Oregon enjoys two-point conversion attempts. It has for a while. Dating back to 2008, when Mike Bellotti was the coach, stretching through Chip Kelly's four years and Mark Helfrich's three and change, the Ducks have gone for two at least four times every season in that window. Plenty of teams go entire seasons with zero or one conversion attempt.
The Ducks entered Saturday's game at Nebraska having tried it six times in two weeks, succeeding on three of those. And then they went for two a whopping five times. They converted the first and missed the rest, resulting in four points they didn't get that they almost surely could've gotten just by kicking extra points.
Nebraska won, 35-32. Those four points probably would've come in handy.
It's hard to make sweeping statements about hypothetical events in sports. Maybe the game would've played out differently if Oregon had just been kicking PATs all afternoon. Maybe not.
But the result here, combined with Oregon's incessant trying and failure to get two points after its touchdowns, will leave a sour taste in the Ducks' mouths for a while.
1. After Oregon's first touchdown, Helfrich opted for two. Charles Nelson ran in for a conversion.
2. After Oregon's second touchdown, Helfrich opted for two. On a gadget play, Nelson (who's not a quarterback) threw incomplete. The attempt failed.
3. After Oregon's third touchdown, Helfrich opted for two. Nelson tried to run in and failed.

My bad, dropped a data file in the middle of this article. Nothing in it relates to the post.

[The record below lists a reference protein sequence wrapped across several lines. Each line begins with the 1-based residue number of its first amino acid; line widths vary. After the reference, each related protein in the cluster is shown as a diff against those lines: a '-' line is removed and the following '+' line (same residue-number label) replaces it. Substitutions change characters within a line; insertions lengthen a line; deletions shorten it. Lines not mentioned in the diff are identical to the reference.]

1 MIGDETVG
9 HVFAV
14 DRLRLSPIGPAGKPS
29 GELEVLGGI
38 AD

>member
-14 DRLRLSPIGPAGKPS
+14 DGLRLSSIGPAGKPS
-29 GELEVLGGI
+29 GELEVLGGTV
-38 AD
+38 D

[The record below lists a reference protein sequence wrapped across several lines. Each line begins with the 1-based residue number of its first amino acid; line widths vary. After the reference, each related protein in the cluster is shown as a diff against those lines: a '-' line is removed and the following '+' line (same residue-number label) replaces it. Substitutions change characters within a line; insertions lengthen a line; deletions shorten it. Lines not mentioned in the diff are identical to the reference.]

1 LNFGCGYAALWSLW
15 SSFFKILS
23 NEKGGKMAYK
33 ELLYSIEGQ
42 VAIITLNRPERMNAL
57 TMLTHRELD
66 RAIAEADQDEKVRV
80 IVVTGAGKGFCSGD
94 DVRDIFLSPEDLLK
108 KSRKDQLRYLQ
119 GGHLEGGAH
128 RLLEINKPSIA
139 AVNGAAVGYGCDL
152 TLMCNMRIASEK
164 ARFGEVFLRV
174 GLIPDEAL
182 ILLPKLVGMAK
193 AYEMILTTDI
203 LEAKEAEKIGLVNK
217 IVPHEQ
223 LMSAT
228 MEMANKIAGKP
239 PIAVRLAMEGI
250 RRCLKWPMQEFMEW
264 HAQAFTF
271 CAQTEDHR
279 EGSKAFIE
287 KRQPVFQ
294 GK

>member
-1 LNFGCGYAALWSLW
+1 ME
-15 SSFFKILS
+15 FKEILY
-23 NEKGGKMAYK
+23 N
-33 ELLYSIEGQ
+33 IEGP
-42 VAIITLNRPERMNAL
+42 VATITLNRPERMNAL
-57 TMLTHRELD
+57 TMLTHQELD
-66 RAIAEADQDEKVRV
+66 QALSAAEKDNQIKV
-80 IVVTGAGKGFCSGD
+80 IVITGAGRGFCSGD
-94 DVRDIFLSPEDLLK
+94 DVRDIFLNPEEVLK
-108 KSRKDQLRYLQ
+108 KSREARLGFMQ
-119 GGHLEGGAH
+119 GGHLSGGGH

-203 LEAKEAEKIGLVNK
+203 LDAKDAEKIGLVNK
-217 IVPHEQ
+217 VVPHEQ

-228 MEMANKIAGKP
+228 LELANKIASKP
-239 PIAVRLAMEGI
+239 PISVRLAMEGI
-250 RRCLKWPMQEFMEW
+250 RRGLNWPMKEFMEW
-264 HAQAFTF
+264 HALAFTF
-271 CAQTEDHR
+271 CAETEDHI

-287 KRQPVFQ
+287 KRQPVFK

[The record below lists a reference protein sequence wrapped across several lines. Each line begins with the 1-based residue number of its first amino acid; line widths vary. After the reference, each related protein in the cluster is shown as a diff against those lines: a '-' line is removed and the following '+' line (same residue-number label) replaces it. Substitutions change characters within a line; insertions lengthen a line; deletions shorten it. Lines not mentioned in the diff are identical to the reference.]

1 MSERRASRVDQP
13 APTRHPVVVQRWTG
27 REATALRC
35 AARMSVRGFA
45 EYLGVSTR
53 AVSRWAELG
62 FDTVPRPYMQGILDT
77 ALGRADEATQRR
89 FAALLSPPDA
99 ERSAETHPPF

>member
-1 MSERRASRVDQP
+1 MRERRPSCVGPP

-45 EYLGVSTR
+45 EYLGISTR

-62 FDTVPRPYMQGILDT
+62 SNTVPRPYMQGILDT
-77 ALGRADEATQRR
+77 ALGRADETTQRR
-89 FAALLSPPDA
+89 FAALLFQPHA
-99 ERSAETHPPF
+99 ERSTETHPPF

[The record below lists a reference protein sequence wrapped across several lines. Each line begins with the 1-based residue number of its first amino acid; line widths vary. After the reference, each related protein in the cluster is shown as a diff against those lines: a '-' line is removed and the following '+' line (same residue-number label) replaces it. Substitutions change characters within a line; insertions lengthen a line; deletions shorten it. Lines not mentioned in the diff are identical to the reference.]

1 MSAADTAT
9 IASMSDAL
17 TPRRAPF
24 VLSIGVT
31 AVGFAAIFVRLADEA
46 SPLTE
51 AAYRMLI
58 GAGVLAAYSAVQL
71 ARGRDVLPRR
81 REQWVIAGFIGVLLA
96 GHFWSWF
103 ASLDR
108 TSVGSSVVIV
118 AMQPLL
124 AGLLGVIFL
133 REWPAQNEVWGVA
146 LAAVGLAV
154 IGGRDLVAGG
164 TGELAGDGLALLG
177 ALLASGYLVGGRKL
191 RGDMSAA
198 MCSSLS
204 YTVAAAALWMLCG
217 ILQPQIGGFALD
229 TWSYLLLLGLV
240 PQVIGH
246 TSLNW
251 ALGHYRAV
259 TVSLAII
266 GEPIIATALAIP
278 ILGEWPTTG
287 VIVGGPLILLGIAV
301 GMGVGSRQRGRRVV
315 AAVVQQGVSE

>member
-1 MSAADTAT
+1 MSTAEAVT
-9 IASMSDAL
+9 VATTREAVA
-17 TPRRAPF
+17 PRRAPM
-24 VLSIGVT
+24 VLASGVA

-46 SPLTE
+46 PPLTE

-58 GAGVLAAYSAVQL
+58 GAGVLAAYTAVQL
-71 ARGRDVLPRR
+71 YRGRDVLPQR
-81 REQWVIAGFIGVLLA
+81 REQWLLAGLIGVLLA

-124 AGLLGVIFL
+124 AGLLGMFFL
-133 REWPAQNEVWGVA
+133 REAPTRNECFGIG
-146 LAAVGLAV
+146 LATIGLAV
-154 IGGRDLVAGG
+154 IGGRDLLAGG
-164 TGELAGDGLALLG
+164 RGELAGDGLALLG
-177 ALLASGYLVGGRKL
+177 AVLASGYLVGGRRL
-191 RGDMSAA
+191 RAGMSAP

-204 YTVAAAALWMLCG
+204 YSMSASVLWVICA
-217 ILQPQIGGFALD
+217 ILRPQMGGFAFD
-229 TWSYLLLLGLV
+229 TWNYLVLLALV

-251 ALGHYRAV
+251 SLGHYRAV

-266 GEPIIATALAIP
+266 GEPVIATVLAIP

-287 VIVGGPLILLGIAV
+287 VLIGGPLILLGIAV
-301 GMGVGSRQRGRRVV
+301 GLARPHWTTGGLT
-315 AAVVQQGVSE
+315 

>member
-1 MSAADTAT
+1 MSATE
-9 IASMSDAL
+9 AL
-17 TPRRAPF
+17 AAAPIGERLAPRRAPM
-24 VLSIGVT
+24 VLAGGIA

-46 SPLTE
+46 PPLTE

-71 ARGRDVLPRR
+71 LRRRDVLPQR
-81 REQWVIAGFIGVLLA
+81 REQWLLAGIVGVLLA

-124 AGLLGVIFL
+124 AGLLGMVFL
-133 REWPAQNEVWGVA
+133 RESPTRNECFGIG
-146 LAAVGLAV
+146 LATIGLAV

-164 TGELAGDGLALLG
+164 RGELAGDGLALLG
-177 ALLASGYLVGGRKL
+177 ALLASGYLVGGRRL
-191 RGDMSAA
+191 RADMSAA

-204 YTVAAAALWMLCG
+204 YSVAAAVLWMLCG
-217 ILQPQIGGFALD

4. After Oregon's fourth touchdown, Helfrich opted for two. Dakota Prukop threw incomplete.
5. After Oregon's fifth touchdown, Helfrich opted for two. Prukop tried to run in and failed.
Going for two is not an inherently bad idea.
Credit to Helfrich for having some nerve, and why not, when he's got an offense with Oregon's talent? NFL teams with very good offenses have become more open to this, and even though college extra-point kicks come from closer in, it can make sense to try to put your opponent at a particular disadvantage.
In the past, this has sometimes worked really well for Oregon. The Ducks were 0-of-4 last year, but they were 4-of-7 in 2014, 4-of-6 in 2012 and 5-of-7 in 2011. (2013 was another bad year, at 2-of-6.) These are small differences in the Ducks' point totals, and they had never before impacted a game's result in any kind of obvious way.
But Saturday, it didn't work. Oregon missed out on four points it could've had almost for free, and it lost by less than that margin. The Ducks had plenty of other chances to win the game – including by stopping a Nebraska fourth-and-9 on the Huskers' game-winning scoring drive late in the fourth quarter – but they made a choice, and they ultimately paid up.